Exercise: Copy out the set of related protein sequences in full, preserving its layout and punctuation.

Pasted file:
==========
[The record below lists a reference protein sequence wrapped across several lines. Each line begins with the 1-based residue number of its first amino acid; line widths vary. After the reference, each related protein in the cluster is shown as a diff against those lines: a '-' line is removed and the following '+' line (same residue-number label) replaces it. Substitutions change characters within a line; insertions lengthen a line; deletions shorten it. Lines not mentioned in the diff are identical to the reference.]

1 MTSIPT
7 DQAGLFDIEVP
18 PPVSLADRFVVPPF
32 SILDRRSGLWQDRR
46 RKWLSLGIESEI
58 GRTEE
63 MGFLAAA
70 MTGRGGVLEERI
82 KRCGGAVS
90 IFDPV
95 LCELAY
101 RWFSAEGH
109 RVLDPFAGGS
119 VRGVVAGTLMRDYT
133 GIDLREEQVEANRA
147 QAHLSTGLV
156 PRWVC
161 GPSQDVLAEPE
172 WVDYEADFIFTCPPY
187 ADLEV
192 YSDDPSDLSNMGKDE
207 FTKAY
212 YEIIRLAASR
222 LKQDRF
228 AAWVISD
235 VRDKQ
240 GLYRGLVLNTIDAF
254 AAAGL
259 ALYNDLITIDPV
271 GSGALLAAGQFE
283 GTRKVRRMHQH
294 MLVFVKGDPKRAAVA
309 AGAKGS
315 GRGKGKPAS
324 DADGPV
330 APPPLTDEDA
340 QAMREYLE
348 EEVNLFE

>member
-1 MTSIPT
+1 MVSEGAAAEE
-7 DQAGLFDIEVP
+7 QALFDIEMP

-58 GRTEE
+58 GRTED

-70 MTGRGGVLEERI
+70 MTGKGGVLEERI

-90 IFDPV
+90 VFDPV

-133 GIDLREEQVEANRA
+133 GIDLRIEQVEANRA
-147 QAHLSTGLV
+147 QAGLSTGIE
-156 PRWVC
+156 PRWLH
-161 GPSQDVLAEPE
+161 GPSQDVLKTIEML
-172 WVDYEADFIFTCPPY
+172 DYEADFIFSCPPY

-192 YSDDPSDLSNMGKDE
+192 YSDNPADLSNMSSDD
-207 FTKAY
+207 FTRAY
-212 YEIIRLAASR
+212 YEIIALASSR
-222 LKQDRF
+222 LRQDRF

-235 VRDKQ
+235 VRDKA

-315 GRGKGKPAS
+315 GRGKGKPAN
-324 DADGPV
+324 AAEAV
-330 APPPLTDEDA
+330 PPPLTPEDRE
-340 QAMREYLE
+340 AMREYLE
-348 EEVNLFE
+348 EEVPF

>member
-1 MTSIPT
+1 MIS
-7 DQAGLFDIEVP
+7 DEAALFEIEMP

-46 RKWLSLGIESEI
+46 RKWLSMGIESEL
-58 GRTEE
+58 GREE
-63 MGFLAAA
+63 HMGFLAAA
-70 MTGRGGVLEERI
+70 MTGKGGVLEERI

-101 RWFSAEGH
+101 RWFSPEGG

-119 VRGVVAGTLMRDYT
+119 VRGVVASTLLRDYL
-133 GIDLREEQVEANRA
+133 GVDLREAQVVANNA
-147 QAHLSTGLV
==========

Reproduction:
[The record below lists a reference protein sequence wrapped across several lines. Each line begins with the 1-based residue number of its first amino acid; line widths vary. After the reference, each related protein in the cluster is shown as a diff against those lines: a '-' line is removed and the following '+' line (same residue-number label) replaces it. Substitutions change characters within a line; insertions lengthen a line; deletions shorten it. Lines not mentioned in the diff are identical to the reference.]

1 MTSIPT
7 DQAGLFDIEVP
18 PPVSLADRFVVPPF
32 SILDRRSGLWQDRR
46 RKWLSLGIESEI
58 GRTEE
63 MGFLAAA
70 MTGRGGVLEERI
82 KRCGGAVS
90 IFDPV
95 LCELAY
101 RWFSAEGH
109 RVLDPFAGGS
119 VRGVVAGTLMRDYT
133 GIDLREEQVEANRA
147 QAHLSTGLV
156 PRWVC
161 GPSQDVLAEPE
172 WVDYEADFIFTCPPY
187 ADLEV
192 YSDDPSDLSNMGKDE
207 FTKAY
212 YEIIRLAASR
222 LKQDRF
228 AAWVISD
235 VRDKQ
240 GLYRGLVLNTIDAF
254 AAAGL
259 ALYNDLITIDPV
271 GSGALLAAGQFE
283 GTRKVRRMHQH
294 MLVFVKGDPKRAAVA
309 AGAKGS
315 GRGKGKPAS
324 DADGPV
330 APPPLTDEDA
340 QAMREYLE
348 EEVNLFE

>member
-1 MTSIPT
+1 MVSEGAAAEE
-7 DQAGLFDIEVP
+7 QALFDIEMP

-58 GRTEE
+58 GRTED

-70 MTGRGGVLEERI
+70 MTGKGGVLEERI

-90 IFDPV
+90 VFDPV

-133 GIDLREEQVEANRA
+133 GIDLRIEQVEANRA
-147 QAHLSTGLV
+147 QAGLSTGIE
-156 PRWVC
+156 PRWLH
-161 GPSQDVLAEPE
+161 GPSQDVLKTIEML
-172 WVDYEADFIFTCPPY
+172 DYEADFIFSCPPY

-192 YSDDPSDLSNMGKDE
+192 YSDNPADLSNMSSDD
-207 FTKAY
+207 FTRAY
-212 YEIIRLAASR
+212 YEIIALASSR
-222 LKQDRF
+222 LRQDRF

-235 VRDKQ
+235 VRDKA

-315 GRGKGKPAS
+315 GRGKGKPAN
-324 DADGPV
+324 AAEAV
-330 APPPLTDEDA
+330 PPPLTPEDRE
-340 QAMREYLE
+340 AMREYLE
-348 EEVNLFE
+348 EEVPF

>member
-1 MTSIPT
+1 MIS
-7 DQAGLFDIEVP
+7 DEAALFEIEMP

-46 RKWLSLGIESEI
+46 RKWLSMGIESEL
-58 GRTEE
+58 GREE
-63 MGFLAAA
+63 HMGFLAAA
-70 MTGRGGVLEERI
+70 MTGKGGVLEERI

-101 RWFSAEGH
+101 RWFSPEGG

-119 VRGVVAGTLMRDYT
+119 VRGVVASTLLRDYL
-133 GIDLREEQVEANRA
+133 GVDLREAQVVANNA
-147 QAHLSTGLV